Ever have one of those days when all of your planning and preparation and hard work seem to go up in smoke? A day when it's much, much easier to just throw your hands up in submission and resign to try again another day? I liken these particular days to preparing a much-anticipated recipe that goes horribly wrong. You've got your instructions, you've gathered your ingredients, you've weighed and measured your necessary portions and you've got the oven set to the proper pre-heated temperature. What could possibly go wrong? Read more after the break.
One thing. That's all it takes is one thing. It could be dyslexia causing you to set the wrong oven temperature, or mistaking a teaspoon for a tablespoon or melting a stick of butter in the microwave only to forget to add it to your batch of cookie dough (ahem). The point is, all your hard work and good intentions can be derailed by one little thing that may or may not be under your control. So what do you do about it?
Breathe. Shake it off. Move on. Save your fight for another day. It's all right to admit that "today's just not my day" and tackle it another time. Today is that day for me. Last time, I mentioned that I was entering two of my books into Miss Snark's First Victim's 2012 Baker's Dozen Auction. I know, it's a mouthful. Basically, authors submit a portion of either their adult or YA/MG manuscript (or both, like I did) and, if chosen, their writing will be inspected by a number of established literary agents who will then bid on how much of a particular manuscript they would like to read. Sounds great, right? The only issue is making it past the gatekeepers of the process who weed through the hundreds of submissions to narrow it down to only 60. Three guesses on which pile my submissions ended up in.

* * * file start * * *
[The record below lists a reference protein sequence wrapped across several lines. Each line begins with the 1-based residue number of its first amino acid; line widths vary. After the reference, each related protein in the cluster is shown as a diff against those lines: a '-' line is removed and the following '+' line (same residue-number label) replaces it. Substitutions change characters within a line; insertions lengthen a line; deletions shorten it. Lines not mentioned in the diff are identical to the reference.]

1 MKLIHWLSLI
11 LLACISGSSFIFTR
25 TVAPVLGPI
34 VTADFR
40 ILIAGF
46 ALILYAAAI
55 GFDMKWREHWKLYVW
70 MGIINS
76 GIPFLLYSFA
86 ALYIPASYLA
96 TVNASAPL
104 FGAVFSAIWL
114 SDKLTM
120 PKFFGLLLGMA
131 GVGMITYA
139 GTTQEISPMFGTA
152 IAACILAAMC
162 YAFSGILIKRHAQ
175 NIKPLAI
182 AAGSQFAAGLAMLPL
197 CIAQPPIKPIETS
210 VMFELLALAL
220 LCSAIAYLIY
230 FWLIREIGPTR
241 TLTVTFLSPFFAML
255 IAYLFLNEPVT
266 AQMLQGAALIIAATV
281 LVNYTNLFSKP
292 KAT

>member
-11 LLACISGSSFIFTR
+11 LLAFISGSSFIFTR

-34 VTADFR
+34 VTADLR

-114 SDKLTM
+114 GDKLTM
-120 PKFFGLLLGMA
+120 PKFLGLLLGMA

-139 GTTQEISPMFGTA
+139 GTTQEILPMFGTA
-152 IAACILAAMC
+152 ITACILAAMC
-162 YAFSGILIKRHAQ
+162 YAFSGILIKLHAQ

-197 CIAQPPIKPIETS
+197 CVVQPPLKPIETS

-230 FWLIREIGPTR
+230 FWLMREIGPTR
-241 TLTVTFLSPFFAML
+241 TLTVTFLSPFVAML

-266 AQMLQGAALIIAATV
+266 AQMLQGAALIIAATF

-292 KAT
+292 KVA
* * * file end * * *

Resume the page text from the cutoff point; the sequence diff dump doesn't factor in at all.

There are two ways to react to this: I could be all bitter and gnash my teeth and stomp around raging about the unfairness of this highly subjective process and the fact that submitting costs money and blah blah blah. Or I can take it as a lesson, to remember that attracting the attention of a literary agent is a subjective process itself and they're scanning through hundreds of submissions a day for something to catch their eye. If my projects weren't enticing enough to be selected for a 1 in 10 chance, then perhaps they're simply not strong enough to survive a 1 in 100 or more pool. (The flip side of this is that for one agent out there in the ether, my particular project might just happen to be exactly what they're looking for, ie the definition of subjectivity.)
While it's crappy that I'll be participating in the Baker's Dozen Auction from the outside rather than the inside (and oh man am I going to be extra critical on those entries that made it in), it's all a part of the process. Everything is a learning experience, it's just that some are more pleasant than others. But I've always been the type to fight harder for something I'm told I can't do; whether that's a strength or a detriment remains to be seen. All I know is, with the holidays coming up, just remember to keep your patience, prepare yourselves as best you can and double-check the oven temperature:
Happy Thanksgiving to you and yours!